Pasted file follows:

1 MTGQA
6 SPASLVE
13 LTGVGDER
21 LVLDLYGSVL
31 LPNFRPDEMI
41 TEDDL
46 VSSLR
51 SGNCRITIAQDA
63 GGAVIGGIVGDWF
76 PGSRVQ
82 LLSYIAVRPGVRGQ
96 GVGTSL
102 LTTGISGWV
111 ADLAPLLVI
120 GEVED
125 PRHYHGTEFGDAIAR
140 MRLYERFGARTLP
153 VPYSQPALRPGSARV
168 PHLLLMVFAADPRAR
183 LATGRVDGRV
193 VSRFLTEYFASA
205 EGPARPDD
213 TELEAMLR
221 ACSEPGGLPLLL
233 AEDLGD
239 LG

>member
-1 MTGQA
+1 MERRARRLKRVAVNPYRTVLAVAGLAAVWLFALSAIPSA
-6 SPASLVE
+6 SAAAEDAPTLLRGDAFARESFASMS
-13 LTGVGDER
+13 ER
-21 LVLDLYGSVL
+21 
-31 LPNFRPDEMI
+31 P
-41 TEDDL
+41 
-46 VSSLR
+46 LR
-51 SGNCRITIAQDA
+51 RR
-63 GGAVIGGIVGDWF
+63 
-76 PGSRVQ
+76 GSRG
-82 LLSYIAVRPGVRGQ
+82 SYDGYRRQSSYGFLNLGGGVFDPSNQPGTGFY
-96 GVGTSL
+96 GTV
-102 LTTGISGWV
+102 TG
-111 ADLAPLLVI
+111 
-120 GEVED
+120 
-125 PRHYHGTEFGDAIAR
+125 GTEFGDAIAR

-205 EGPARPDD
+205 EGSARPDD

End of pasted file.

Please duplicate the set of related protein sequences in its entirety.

1 MTGQA
6 SPASLVE
13 LTGVGDER
21 LVLDLYGSVL
31 LPNFRPDEMI
41 TEDDL
46 VSSLR
51 SGNCRITIAQDA
63 GGAVIGGIVGDWF
76 PGSRVQ
82 LLSYIAVRPGVRGQ
96 GVGTSL
102 LTTGISGWV
111 ADLAPLLVI
120 GEVED
125 PRHYHGTEFGDAIAR
140 MRLYERFGARTLP
153 VPYSQPALRPGSARV
168 PHLLLMVFAADPRAR
183 LATGRVDGRV
193 VSRFLTEYFASA
205 EGPARPDD
213 TELEAMLR
221 ACSEPGGLPLLL
233 AEDLGD
239 LG

>member
-1 MTGQA
+1 MERRARRLKRVAVNPYRTVLAVAGLAAVWLFALSAIPSA
-6 SPASLVE
+6 SAAAEDAPTLLRGDAFARESFASMS
-13 LTGVGDER
+13 ER
-21 LVLDLYGSVL
+21 
-31 LPNFRPDEMI
+31 P
-41 TEDDL
+41 
-46 VSSLR
+46 LR
-51 SGNCRITIAQDA
+51 RR
-63 GGAVIGGIVGDWF
+63 
-76 PGSRVQ
+76 GSRG
-82 LLSYIAVRPGVRGQ
+82 SYDGYRRQSSYGFLNLGGGVFDPSNQPGTGFY
-96 GVGTSL
+96 GTV
-102 LTTGISGWV
+102 TG
-111 ADLAPLLVI
+111 
-120 GEVED
+120 
-125 PRHYHGTEFGDAIAR
+125 GTEFGDAIAR

-205 EGPARPDD
+205 EGSARPDD